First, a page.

In the world of marketing, brand identity is the castle that guards a company’s reputation, with a moat that keeps the competition at bay. One doesn’t need to look any further than T-Mobile’s signature magenta hue (226 red, 0 green, 116 blue) to realize how fiercely this castle is protected. Use a similar shade, and you might find a cease-and-desist letter in your mailbox.1
But what if the very ramparts that have protected brands could hinder their future in the age of generative AI?
In one notable advertising campaign, Heinz turned to OpenAI’s DALL-E generator to create ketchup-inspired images. The images weren’t perfect in terms of the dimensions or colors, but they were undeniably Heinz.2 This shows that even AI models recognize that the Heinz brand has top-of-mind awareness. An old-school brand purist might have raised an eyebrow at the way the brand was represented, but the campaign created undeniable buzz, with 850 million earned impressions around the world.
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We’ve experienced the transformative potential of generative AI on branding in our own classrooms. Generative AI breathed life into King’s College London’s mascot, a fiery-red lion named Reggie, as part of the school’s centennial celebration. Thanks to AI tools, the mascot became more than just a static brand symbol: In classroom sessions, Reggie became animated and “alive,” leading some discussions and even sorting through clothes and adjusting prices as we discussed merchandise management. The result: Bland stock images gave way to a beloved mascot that resonated with our students and elicited overwhelmingly positive reactions. But this is just the beginning of these tools’ potential for brands.
Creativity Versus Control: Choose Wisely
Brands ready to shake off the old, protective mindset will find that generative AI opens new doors to cocreation. Text-to-image AI models, such as OpenAI’s DALL-E, eliminate the barriers for everyday consumers to generate visual designs, allowing unprecedented levels of personal connection and customization.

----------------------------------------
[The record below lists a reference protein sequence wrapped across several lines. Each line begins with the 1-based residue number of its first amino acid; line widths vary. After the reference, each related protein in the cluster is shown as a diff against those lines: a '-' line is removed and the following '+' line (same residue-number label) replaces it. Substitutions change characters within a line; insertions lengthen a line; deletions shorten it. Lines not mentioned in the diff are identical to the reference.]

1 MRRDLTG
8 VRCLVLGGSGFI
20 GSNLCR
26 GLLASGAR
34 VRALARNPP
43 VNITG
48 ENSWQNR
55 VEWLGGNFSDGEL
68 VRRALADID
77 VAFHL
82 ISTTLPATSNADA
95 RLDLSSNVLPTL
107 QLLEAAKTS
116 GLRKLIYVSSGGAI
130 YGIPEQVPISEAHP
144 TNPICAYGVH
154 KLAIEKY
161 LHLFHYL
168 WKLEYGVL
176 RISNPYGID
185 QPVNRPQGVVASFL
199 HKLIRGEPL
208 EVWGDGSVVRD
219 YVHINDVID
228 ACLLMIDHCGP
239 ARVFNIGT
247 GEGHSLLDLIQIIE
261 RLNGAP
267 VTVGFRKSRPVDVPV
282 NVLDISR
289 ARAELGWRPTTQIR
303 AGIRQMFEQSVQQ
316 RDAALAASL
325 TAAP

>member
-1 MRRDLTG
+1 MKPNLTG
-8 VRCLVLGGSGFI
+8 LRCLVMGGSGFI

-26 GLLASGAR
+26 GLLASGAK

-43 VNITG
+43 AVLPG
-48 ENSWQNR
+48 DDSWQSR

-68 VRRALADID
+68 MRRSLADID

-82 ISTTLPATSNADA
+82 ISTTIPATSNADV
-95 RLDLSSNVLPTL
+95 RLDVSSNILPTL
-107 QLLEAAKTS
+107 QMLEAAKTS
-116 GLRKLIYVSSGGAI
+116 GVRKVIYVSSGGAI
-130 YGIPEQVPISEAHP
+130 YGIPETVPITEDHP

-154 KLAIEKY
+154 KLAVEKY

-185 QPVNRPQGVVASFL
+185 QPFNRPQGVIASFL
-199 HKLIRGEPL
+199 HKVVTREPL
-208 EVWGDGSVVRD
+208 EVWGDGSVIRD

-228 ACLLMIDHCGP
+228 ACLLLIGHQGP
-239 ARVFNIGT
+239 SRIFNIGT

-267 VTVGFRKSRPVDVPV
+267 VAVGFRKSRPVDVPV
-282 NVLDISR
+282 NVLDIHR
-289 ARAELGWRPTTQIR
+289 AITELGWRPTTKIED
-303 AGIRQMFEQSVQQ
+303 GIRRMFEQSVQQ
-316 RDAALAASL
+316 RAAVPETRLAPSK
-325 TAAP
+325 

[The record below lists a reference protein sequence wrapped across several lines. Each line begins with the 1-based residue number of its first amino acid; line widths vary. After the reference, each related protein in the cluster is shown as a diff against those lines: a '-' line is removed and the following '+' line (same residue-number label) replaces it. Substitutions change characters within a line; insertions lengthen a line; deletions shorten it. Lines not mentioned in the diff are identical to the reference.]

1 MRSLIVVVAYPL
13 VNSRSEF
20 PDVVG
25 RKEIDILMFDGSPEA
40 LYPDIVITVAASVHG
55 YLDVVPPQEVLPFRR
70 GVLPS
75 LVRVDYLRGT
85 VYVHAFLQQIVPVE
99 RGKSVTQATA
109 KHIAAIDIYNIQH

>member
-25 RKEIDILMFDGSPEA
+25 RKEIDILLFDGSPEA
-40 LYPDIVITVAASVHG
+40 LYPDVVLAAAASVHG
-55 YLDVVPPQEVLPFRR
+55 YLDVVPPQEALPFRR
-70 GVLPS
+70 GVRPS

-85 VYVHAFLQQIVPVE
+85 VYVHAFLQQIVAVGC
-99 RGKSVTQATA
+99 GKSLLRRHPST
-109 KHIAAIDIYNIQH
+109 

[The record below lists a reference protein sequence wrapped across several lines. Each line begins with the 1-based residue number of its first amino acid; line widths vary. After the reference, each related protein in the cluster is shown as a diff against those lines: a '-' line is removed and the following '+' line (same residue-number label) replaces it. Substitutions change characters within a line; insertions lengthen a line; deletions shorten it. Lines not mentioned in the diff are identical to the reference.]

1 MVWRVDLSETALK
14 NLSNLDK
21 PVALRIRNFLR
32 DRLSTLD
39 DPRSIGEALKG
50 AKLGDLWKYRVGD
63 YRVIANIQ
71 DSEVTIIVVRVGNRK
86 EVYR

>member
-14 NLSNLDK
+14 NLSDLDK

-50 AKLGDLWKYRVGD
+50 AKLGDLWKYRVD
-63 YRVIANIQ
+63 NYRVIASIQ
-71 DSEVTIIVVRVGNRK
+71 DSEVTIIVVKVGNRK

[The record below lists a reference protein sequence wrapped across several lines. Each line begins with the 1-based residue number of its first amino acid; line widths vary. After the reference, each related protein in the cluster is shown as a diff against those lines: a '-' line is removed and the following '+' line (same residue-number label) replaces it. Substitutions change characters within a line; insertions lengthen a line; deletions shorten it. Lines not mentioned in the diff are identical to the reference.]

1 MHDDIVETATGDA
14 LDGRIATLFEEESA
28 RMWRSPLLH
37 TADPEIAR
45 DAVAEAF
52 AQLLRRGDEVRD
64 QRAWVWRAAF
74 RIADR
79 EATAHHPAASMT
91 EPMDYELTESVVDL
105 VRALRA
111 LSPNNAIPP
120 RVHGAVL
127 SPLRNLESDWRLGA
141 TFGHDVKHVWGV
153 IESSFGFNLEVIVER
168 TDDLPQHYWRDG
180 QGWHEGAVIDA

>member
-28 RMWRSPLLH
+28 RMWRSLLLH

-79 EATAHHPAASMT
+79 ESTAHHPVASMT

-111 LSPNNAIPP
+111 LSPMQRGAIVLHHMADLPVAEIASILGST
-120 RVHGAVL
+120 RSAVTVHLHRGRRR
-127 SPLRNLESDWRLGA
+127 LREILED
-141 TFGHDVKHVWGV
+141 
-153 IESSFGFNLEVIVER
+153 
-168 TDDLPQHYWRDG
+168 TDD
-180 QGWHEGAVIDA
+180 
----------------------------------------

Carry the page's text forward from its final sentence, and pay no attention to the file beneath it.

In Coca-Cola’s groundbreaking initiative “Create Real Magic,” consumers were invited to unleash their creativity by designing advertisements using ChatGPT and DALL-E.3 The winning entries won’t merely be lauded; they will soon light up the billboards of some of the world’s most iconic advertising stages, including New York’s Times Square and London’s Piccadilly Circus.
1. D. Rafieyan, “T-Mobile Has a Trademark on Magenta, Demands an Insurance Company Stop Using It,” NPR, Nov. 25, 2019, www.npr.org.
2. P. Kulp, “Heinz Taps State-of-the-Art AI to Design Its Next Ad Campaign,” Adweek, Aug. 1, 2022, www.adweek.com.
3. “Coca‑Cola Invites Digital Artists to ‘Create Real Magic’ Using New AI Platform,” Coca-Cola, March 20, 2023, www.coca-colacompany.com.
4. O.A. Acar, D.W. Dahl, C. Fuchs, et al., “The Signal Value of Crowdfunded Products,” Journal of Marketing Research 58, no. 4 (August 2021): 644-661; and D.W. Dahl, C. Fuchs, and M. Schreier, “Why and When Consumers Prefer Products of User-Driven Firms: A Social Identification Account,” Management Science 61, no. 8 (August 2015): 1978-1988.
5. A. Kemp, “U.S. Ad of the Day: GoFundMe Paints the Power of Donating in ‘The Bigger Picture,’” The Drum, Dec. 21, 2022, www.thedrum.com.
6. “Bain & Company Announces Services Alliance With OpenAI to Help Enterprise Clients Identify and Realize the Full Potential and Maximum Value of AI,” Bain & Company, Feb. 21, 2023, www.bain.com.
7. S. Escalante-De Mattei, “Artists Are Suing Artificial Intelligence Companies and the Lawsuit Could Upend Legal Precedents Around Art,” Art in America, May 5, 2023, www.artnews.com.
8. M. Sparkes, “Shutterstock Will Sell AI-Generated Art and ‘Compensate’ Human Artists,” New Scientist, Oct. 25, 2022, www.newscientist.com.